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4 Ways to Consolidate High Interest Credit Card Debt

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By Eva Norlyk Smith, Ph.D.
May 22, 2009

If you struggle with high interest credit card debt, you’re not alone. The #1 New Year’s Resolution for more than half of Americans two years running has been to pay off their debt, according to a survey by Franklin Covey Company.

When it comes to getting rid of high interest credit card debt, one way to get ahead is to reduce the overall interest you pay on your debt. Cutting your overall interest expense will save you money, which you in turn can use to pay off your debt faster. There are several ways to lower the interest rate on your credit cards. If these don’t work for you, try to consolidate high interest credit card debt into low interest loans. Here are the four most common approaches to debt consolidation and the pros and cons of each.

1. Transfer balances to a 0% APR card. Take out a 0% APR balance transfer to pay down high interest credit card debt and then transfer the balance to a new 0% APR card when the previous 0% offer expires. Rinse and repeat.

Pros: If it works, it’s a sweet deal.
Cons: It’s easy to get caught, particularly as credit card companies are tightening their lending criteria. If you don’t get approved for a new 0% APR deal before the previous balance transfer rate expires, you’ll be stuck with a balance racking up interest charges that may be higher than what you currently pay.

2. Apply for a low interest credit card. If you have good credit, you might be able to transfer high interest credit card balances to a card charging a lower interest. The obvious way to do this, of course, is to apply for a low interest credit card.

Pros: This is a great strategy if your credit is excellent and you are able to get approved for the best low interest credit card offers.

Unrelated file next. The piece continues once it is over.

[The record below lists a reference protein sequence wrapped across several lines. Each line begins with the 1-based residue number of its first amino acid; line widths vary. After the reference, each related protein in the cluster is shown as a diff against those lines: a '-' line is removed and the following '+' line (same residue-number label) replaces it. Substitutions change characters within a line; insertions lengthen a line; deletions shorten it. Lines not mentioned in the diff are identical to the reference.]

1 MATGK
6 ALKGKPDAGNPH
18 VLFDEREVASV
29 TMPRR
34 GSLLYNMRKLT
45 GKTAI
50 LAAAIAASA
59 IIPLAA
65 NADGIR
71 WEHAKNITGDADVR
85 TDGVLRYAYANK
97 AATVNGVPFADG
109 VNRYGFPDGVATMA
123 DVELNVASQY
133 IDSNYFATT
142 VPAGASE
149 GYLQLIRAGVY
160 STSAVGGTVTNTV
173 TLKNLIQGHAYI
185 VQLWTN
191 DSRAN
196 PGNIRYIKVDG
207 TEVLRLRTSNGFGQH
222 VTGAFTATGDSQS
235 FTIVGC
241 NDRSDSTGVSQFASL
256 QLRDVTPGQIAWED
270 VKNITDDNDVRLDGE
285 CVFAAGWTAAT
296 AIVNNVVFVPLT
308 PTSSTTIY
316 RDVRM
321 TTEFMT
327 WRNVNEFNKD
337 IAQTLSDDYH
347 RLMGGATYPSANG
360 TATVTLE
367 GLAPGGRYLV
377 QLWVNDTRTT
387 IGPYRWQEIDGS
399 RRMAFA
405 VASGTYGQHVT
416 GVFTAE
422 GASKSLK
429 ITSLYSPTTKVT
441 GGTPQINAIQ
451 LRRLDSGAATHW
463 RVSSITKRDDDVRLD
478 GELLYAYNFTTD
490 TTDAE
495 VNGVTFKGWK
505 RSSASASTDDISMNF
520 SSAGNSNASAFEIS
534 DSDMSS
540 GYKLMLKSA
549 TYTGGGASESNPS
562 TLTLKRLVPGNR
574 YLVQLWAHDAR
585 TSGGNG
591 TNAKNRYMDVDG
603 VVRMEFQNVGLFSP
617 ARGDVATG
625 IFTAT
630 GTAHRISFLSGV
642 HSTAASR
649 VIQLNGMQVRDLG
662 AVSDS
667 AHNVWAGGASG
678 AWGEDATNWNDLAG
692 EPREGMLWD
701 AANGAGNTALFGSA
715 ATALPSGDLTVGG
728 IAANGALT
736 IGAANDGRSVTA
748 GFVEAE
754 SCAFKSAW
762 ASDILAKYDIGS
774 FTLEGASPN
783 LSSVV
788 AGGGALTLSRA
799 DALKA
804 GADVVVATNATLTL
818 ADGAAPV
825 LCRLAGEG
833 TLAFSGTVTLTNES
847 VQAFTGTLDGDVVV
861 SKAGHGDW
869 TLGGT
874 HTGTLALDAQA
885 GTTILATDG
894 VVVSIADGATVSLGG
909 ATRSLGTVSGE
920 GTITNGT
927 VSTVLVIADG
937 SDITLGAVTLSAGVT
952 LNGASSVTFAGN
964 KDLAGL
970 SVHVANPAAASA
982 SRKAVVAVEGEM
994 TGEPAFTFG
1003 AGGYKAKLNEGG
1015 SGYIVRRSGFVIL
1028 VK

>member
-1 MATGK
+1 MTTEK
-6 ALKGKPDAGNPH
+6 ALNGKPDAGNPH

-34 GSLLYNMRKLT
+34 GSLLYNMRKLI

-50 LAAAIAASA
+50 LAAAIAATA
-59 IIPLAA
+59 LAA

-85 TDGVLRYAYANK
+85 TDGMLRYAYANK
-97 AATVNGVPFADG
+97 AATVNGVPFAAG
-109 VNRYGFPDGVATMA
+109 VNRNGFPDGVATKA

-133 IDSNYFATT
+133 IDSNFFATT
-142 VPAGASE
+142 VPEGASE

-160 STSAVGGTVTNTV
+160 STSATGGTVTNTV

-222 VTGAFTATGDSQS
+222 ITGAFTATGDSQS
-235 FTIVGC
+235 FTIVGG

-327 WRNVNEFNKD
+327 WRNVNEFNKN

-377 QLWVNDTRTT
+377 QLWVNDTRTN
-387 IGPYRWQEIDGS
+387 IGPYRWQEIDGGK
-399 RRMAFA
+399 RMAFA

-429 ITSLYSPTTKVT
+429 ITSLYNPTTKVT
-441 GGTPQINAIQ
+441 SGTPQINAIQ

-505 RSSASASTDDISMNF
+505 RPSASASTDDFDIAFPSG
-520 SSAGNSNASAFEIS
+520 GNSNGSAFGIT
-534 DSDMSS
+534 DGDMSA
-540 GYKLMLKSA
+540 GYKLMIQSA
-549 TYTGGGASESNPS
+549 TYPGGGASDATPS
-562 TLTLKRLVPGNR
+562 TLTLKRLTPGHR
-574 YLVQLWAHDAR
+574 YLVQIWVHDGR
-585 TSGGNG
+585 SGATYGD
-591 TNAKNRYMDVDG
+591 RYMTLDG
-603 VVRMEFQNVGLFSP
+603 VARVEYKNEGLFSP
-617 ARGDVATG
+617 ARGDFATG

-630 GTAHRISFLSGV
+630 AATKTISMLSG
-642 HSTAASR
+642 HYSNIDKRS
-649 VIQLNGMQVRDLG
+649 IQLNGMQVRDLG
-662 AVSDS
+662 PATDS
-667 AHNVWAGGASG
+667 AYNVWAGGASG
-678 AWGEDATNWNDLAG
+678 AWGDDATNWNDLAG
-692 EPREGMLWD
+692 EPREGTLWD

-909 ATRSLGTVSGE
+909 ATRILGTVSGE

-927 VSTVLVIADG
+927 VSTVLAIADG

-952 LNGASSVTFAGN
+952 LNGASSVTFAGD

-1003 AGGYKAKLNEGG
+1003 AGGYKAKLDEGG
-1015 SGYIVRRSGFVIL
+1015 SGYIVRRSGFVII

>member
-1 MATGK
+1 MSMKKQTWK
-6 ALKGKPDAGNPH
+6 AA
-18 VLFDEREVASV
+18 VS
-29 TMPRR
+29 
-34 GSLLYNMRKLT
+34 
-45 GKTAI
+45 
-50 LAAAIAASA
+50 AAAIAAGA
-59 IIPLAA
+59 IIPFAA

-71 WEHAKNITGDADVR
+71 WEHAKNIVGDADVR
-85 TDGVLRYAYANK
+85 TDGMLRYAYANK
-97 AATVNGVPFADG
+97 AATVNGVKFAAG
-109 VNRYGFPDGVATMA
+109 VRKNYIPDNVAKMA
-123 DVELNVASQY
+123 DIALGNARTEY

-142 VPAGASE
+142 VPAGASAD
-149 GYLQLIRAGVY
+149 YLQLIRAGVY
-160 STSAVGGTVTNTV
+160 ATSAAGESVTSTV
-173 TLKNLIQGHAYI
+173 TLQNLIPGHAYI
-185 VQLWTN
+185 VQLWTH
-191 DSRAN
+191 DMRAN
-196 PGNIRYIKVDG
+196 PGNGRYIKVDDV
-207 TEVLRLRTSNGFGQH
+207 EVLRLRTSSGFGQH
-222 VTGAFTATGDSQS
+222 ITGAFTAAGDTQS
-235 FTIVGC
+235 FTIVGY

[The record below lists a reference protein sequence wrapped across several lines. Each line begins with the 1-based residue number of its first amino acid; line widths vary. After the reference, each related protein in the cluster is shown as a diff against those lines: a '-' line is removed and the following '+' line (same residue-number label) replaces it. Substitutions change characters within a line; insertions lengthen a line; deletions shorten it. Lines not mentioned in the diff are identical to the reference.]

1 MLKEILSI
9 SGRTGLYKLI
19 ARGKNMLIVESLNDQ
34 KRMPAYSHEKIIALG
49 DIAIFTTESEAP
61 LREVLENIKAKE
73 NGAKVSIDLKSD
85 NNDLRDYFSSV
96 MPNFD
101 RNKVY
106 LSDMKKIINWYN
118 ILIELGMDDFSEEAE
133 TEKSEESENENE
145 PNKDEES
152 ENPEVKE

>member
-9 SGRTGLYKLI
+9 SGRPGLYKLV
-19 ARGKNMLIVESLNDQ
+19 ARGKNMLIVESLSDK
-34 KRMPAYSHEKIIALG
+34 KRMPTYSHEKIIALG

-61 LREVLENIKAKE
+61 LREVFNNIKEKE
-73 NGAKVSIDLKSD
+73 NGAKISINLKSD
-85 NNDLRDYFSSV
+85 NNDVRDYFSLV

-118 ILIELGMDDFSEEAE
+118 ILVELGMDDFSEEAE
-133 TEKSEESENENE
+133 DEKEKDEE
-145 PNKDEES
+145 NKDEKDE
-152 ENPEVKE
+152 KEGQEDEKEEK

Cons: Many cards offer teaser rates that promise you interest rates as low as e.g. 7.99%. Unless you have great credit, you often end up either a low initial credit line or a much higher rate than the teaser rate.

Instead, look for low APR balance transfer offers on your existing credit cards, with a low interest for the life of the loan. Some card companies offer this more frequently than others, so call your credit card issuers to see what balance transfer offers are available to you.

3. Open a home equity line of credit. If you have equity in your house and good credit, this old standby can be a great choice. If the credit card crisis has a silver lining, it is that interest rates have reached historic lows, so it makes more sense than ever to take out a home equity line of credit to pay off your credit cards.

Pros: A home equity line of credit will not only help you pay off high interest credit card debt, it also lowers your taxes because the interest on a home equity line of credit is tax deductible.
Cons: You turn unsecured debt into secured debt, and that debt is secured by your house! If you don’t meet your monthly obligations, you could lose your house.

4. Refinance your mortgage. Another common way to free up money to pay off high interest credit card debt is to refinance your mortgage with a cash-out and use the extra cash to pay off your credit card debt. While the costs of refinancing are higher than for a home equity line of credit, the interest rate will be quite a bit lower.

Pros: Your monthly payments on the extra debt will be lower than for a home equity line of credit. You can use the difference to pay down your credit cards faster.
Cons: Refinancing can easily cost more than $2,000. Make sure that your savings in credit card interest costs makes that expense worthwhile.